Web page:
Don’t go in on your own and unprepared. A competent Florida truck accident attorney will have a deep understanding of the law, know how to push back during negotiations, and will have an idea about whether or not you’re receiving a good offer. You need someone fighting for your legal rights while you fight to recover—someone who has fought the fight and knows the rules of the game.
Request a Copy of the Police Report
Once the police officer who arrived at the scene of your accident has written his or her report, you are entitled to a copy of it. Make sure you request it. This process can sometimes take a while (hence the need to take photos and collect information at the scene if you or someone you’re with can), but it provides an official account of what the scene looked like, witness contact information, any citations issued, witness statements, and the officer’s notes and perceptions about what happened. Always, always request and then make sure you receive a copy of this report.
Send Spoliation Letters
You will do this via your attorney, but a step of utmost importance is to send a letter formally notifying the other party or parties (defendants) that they must hold or prohibit the destruction of certain items that may be used as evidence in a legal claim against them. These letters prohibit other parties from destroying evidence that may prove important to your case, even past any legal time limit on recording keeping.
The Federal Motor Carrier Safety Association (FCMSA), a division of the Federal Department of Transportation, requires that trucking companies keep their drivers’ duty records only for six months. Unless in receipt of a spoliation letter, the carrier is legally permitted to destroy them any time after that.
Spoliation Letters Preserve Valuable Information
This short time frame is another great example of why you need to bring an attorney on board for your case as soon as absolutely possible. It is devastating to find out that records that could have strengthened your case have been legally destroyed and that there’s no way of ever getting them back, forcing you to attempt to recreate them by some other means or put together the information from witnesses or other indirect means—a significantly more challenging task.
In addition to identifying you as the person bringing the suit, the truck license plate number, date/time/location of the accident, and how you want the evidence preserved, a spoliation letter should contain a specific request for certain information, including:
- Maintenance and repair records
- The physical truck
- GPS data
- Electronic on-board recorder (similar to an airplane’s “black box”) data
- Driver information such as their driving records, medical exam certificates, driving logs, credentials, employment history, drug test results, and training records
- The company’s out of service orders, safety records, policies and procedures, and employee handbooks
Keep Meticulous Records to Track Truck Accident Damages
Keep detailed documentation of all of the costs you incur to diagnose, treat, and recover from your injuries. A large chunk of any damage award for a plaintiff is economic damages—those that are intended to compensate for actual monetary losses. But to recoup these costs, you must prove you actually incurred them. This means keeping track of it all and making sure you save all the bills and receipts you receive. When it doubt, keep it, even if it only seems tangentially related to your case. More is always better. Your attorney can help you sort out what to seek in your case.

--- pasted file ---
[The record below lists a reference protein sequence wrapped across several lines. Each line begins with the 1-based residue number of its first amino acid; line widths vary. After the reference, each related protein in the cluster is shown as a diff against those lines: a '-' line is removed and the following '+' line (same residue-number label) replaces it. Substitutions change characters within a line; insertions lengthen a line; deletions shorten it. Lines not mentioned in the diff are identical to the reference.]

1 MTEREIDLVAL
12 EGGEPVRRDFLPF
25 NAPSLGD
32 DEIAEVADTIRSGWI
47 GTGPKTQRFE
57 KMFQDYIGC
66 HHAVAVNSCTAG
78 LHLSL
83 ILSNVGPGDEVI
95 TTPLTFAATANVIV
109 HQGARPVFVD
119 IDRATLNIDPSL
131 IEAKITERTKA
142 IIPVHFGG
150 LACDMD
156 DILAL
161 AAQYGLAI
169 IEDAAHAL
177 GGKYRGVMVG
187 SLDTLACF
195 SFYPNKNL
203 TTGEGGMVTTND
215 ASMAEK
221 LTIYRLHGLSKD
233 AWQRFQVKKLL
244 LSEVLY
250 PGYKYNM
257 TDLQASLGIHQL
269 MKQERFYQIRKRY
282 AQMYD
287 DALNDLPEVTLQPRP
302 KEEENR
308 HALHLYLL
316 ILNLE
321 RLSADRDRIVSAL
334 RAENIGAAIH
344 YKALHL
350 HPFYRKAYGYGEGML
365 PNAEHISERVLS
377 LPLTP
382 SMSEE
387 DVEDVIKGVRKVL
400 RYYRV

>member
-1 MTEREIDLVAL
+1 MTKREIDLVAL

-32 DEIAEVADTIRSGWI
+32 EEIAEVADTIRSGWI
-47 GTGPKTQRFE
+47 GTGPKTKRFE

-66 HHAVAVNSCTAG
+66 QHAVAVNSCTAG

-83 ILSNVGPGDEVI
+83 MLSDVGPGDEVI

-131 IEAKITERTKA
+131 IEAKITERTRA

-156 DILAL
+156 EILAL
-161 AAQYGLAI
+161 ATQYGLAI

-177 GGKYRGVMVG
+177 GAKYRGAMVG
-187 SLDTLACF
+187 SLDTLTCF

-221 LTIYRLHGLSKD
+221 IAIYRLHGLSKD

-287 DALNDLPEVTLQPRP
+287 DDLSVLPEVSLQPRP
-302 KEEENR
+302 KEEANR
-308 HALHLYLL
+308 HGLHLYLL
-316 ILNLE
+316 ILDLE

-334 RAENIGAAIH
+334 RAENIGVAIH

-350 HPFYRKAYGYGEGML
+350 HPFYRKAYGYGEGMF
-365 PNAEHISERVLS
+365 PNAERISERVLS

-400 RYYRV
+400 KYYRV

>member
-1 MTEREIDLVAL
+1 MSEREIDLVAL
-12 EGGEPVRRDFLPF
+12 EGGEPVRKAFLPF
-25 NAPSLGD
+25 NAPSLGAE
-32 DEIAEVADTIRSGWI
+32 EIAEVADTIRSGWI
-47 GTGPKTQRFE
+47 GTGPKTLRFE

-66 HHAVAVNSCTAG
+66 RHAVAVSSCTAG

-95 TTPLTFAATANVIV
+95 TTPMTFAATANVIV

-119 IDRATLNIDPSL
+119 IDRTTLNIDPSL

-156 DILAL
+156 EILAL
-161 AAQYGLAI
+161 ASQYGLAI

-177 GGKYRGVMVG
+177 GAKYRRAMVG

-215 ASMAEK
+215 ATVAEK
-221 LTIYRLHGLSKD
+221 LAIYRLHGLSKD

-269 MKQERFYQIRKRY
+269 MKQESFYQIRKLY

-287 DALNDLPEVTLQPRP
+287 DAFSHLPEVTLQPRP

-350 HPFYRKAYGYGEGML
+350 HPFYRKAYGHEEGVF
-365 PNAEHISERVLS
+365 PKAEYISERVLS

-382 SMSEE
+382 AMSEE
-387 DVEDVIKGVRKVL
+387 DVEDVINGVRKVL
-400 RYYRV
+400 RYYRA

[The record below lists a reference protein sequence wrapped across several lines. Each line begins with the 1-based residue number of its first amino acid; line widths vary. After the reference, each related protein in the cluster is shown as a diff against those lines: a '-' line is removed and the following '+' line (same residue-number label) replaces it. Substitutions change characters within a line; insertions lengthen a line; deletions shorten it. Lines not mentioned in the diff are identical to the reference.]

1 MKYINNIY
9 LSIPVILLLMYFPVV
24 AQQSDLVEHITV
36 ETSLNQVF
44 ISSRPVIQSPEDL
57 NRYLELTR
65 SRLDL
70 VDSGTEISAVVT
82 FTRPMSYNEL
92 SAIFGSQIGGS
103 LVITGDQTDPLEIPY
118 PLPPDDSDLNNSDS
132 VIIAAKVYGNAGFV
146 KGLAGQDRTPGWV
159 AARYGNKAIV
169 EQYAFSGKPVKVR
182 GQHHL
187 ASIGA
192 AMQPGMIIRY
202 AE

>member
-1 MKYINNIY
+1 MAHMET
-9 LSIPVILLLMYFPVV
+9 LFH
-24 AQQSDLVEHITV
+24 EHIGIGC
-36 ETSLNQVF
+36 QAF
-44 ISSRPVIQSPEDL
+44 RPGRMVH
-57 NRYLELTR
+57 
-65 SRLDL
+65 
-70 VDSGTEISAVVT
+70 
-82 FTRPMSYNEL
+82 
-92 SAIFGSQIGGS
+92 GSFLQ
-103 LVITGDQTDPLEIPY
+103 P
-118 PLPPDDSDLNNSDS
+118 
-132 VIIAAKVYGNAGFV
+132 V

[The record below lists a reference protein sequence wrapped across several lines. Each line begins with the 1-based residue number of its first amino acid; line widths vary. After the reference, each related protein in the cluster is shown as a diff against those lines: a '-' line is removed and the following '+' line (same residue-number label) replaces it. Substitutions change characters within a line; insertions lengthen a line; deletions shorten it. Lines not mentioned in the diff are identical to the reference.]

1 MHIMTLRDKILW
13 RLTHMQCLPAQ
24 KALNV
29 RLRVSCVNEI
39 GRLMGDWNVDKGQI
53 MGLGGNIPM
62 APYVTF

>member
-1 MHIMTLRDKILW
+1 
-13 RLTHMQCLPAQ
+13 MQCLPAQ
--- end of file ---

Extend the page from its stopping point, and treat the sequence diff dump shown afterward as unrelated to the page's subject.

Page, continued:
Common types of economic damages are included below:
- Medical costs – From your ambulance ride to physical therapy, you will incur costs. The cost of your initial stay (surgeries, X-rays, lab and other diagnostic testing, doctors’ fees), follow up appointments, subsequent surgeries, therapy (physical, occupations, speech, or mental health), medical equipment such as wheelchairs or canes, prescriptions, and rehabilitation should all be documented.
- Wages – You may have had to miss work immediately following your accident due to a stay in the hospital. Then there are the follow-up appointments you will have to take off for after you go back to work. Or you may not even return to work or must take different, lower-paying work due to limitations imposed by your truck accident injuries. Some victims lose out on tips, commissions, and retirement contributions because of work accidents. While the wages you’ve currently lost are simpler to calculate, even the wages you will lose in the future can be computed and compensated in a personal injury suit.
- Services – If you cannot perform certain services for yourself that you once were, you may receive compensation for having to pay someone else to do them. This may include things like lawn and home maintenance, driving, housekeeping and laundry, or grocery shopping and cooking.
- Modifications to home or car – Victims who lose limbs or digits or become paralyzed are often forced to make modifications to their homes or vehicles to live in or operate them. These costs may be recoverable.
While perpetually opening bills can provoke fear and intimidation, you need to do so to move forward. Open all that mail and store the bills in a safe, organized location. Creating a spreadsheet may be the best way to track your lost wages and other costs such as services or modifications. Be as detailed and meticulous as you can. At no point in time will you sit back and say, “Man, I wish I knew less about how much this injury cost me.”
Truck accident injuries can result in severe and life-changing injuries, but a competent truck accident attorney can help you preserve the evidence required to take on the person who injured you and perhaps the company that hired him or her. If you have questions regarding a potential truck accident claim, contact a truck accident attorney you trust as soon as possible.
Sibley Dolman Gipe Accident Injury Lawyers, PA
800 North Belcher Road
Clearwater, FL 33765